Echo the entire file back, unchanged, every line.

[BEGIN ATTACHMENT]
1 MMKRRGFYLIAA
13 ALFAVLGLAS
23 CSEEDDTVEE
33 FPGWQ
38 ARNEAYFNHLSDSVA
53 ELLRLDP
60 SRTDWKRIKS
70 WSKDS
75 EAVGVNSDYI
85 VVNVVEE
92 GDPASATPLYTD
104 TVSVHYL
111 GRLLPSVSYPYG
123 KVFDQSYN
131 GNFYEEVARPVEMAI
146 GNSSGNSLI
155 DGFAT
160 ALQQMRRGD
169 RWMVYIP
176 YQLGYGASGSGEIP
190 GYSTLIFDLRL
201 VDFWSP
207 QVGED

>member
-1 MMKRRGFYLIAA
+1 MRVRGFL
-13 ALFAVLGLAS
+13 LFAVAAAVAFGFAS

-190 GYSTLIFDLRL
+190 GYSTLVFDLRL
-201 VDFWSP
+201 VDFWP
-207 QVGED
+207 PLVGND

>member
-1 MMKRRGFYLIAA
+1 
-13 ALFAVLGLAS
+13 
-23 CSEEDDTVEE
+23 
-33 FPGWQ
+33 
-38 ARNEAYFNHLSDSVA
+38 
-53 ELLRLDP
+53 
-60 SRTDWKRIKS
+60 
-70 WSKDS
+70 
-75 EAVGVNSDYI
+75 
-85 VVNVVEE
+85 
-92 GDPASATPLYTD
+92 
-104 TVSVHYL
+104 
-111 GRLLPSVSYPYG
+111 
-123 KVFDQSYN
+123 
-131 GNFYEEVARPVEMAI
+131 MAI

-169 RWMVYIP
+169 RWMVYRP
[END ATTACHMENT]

1 MMKRRGFYLIAA
13 ALFAVLGLAS
23 CSEEDDTVEE
33 FPGWQ
38 ARNEAYFNHLSDSVA
53 ELLRLDP
60 SRTDWKRIKS
70 WSKDS
75 EAVGVNSDYI
85 VVNVVEE
92 GDPASATPLYTD
104 TVSVHYL
111 GRLLPSVSYPYG
123 KVFDQSYN
131 GNFYEEVARPVEMAI
146 GNSSGNSLI
155 DGFAT
160 ALQQMRRGD
169 RWMVYIP
176 YQLGYGASGSGEIP
190 GYSTLIFDLRL
201 VDFWSP
207 QVGED

>member
-1 MMKRRGFYLIAA
+1 MRVRGFL
-13 ALFAVLGLAS
+13 LFAVAAAVAFGFAS

-190 GYSTLIFDLRL
+190 GYSTLVFDLRL
-201 VDFWSP
+201 VDFWP
-207 QVGED
+207 PLVGND

>member
-1 MMKRRGFYLIAA
+1 
-13 ALFAVLGLAS
+13 
-23 CSEEDDTVEE
+23 
-33 FPGWQ
+33 
-38 ARNEAYFNHLSDSVA
+38 
-53 ELLRLDP
+53 
-60 SRTDWKRIKS
+60 
-70 WSKDS
+70 
-75 EAVGVNSDYI
+75 
-85 VVNVVEE
+85 
-92 GDPASATPLYTD
+92 
-104 TVSVHYL
+104 
-111 GRLLPSVSYPYG
+111 
-123 KVFDQSYN
+123 
-131 GNFYEEVARPVEMAI
+131 MAI

-169 RWMVYIP
+169 RWMVYRP